For most NFL players, scoring that first touchdown is so special they want to hold on to the football as a treasured memento.
Buffalo Bills running back Willis McGahee had other ideas.
After scoring the first of his two touchdowns last Sunday, McGahee handed the ball to fullback Daimon Shelton. It was McGahee's way of rewarding Shelton for providing a key block that sprung McGahee for the 5-yard TD.
"That definitely showed class on Willis' part," Shelton said. "It didn't dawn on me until after the game that it was his first NFL touchdown. To give me the ball was something special. I was very appreciative of it."
The Bills also appreciate what Shelton contributes to the team.
Shelton doesn't play a position where 100-yard games, touchdowns and fame go hand in hand. He doesn't have a carry this season and has just 39 career attempts (30 in 1998).
But just about every good tailback needs a tough fullback. Shelton has supplied some huge blocks in the running game for McGahee and Travis Henry. He has stood out as a blocker on special teams. He has even impressed as a receiver, catching nine passes for 61 yards.
"I'd like to know if there's a fullback playing better in the league," Bills coach Mike Mularkey said. "I mean that. Throughout all these games, he has by far been our most consistent player on our offense. He is a load coming through there and he will put the lick on you. And he's catching the ball and he has some run-after-the-catch ability. If there's a better fullback in the league right now, I haven't seen him."
Fullbacks are guys who get hit on every play. Their job is to blow up defenders and drive them into the turf before they get a hand on the ball carrier.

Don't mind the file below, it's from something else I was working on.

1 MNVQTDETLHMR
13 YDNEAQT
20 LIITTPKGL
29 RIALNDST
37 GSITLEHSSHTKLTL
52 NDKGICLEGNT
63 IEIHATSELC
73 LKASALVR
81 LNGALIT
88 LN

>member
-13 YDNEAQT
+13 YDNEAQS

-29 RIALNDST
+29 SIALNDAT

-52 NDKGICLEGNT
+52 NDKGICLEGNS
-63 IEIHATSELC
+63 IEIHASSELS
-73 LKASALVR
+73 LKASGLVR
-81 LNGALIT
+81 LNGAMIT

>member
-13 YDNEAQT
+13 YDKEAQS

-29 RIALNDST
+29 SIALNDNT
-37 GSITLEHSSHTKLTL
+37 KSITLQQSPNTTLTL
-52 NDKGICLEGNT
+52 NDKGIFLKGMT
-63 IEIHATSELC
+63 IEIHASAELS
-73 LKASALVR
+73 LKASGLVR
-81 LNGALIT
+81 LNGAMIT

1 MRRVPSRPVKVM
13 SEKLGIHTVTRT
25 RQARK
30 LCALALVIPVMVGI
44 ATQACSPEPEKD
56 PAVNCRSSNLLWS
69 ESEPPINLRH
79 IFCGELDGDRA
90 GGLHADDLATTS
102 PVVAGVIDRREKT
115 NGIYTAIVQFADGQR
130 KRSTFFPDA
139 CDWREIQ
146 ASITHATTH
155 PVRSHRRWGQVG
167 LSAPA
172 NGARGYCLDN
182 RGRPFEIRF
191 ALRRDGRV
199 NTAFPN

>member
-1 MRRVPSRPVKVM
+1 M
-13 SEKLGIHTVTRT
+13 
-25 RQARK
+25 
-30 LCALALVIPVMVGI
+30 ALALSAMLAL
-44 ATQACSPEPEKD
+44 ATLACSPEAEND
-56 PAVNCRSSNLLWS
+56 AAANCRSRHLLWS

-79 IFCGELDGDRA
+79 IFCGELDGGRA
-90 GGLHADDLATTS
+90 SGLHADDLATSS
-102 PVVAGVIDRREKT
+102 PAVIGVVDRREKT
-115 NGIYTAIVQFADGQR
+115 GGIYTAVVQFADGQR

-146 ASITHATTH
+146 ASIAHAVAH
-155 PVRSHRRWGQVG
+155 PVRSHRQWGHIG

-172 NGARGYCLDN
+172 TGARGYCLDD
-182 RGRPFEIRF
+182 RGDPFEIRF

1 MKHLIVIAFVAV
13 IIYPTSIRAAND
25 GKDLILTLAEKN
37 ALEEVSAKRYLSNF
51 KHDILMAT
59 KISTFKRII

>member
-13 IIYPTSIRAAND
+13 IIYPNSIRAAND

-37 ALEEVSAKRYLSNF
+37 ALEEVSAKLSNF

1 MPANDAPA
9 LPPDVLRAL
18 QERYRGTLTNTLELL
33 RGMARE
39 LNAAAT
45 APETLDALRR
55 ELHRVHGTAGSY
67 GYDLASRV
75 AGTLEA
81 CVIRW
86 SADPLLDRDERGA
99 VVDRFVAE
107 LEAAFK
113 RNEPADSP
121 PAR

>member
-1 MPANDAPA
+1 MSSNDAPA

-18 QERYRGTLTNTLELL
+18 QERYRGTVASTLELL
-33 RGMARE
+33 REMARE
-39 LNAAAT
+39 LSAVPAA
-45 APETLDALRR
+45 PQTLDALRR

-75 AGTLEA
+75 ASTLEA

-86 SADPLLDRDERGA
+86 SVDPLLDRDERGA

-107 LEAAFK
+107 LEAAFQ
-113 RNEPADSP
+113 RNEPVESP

The 6-foot, 262-pound Shelton is the ideal lead blocker with the size, power and leverage to dominate at the point of attack.
There aren't many people who would want to be involved in so many violent collisions. But it's a job Shelton takes pride in.
"Through the years I've been blessed to be able to go out and do what I do," the seventh-year veteran said. "It's definitely something that doesn't come easy. You have to have great technique. You have to be a strong-minded and strong-hearted player to do this. A lot of the guys look to me to be that physical player and get things revved up because I believe it starts with the run game. We try to come out and let the other team know that we're going to come out and set a physical tone for the game."
Shelton, 32, has been everything the Bills hoped he would be after signing him as a free agent last January.
How did Shelton become available? He spent last season out of football after being released by the Chicago Bears during the preseason. He said it was difficult sitting at home watching games on Sundays when he knew he was good enough to be on the field. But the time away from the game fueled his hunger to return.
The Bills needed a high-quality fullback after losing Sam Gash, one of the NFL's best blocking fullbacks ever, to free agency. Gash was often frustrated with the Bills' offense last year because he wasn't used much as a lead blocker.
But Mularkey brought in an offense that emphasized the running game, and saw the fullback as an integral part of the attack.
That certainly appealed to Shelton, who excelled as a lead blocker in four years with the Jacksonville Jaguars and two with the Bears.
"Coming to a team that wanted to establish the running game really sparked my interest and I wanted to be a part of it," said Shelton, who in 2000 helped paved the way for Jaguars running back Fred Taylor to gain 1,399 yards, including nine straight 100-yard games.
"Being out of football last year, I didn't want to make any mistakes or be a step slower or be timid," he said. "I just came in with the positive attitude that I could be effective. I'm glad the Bills gave me this opportunity. I'm happy to be here."
And the Bills are happy to have him.
"Daimon has been a great addition to this team," Mularkey said. "He's a very solid football player."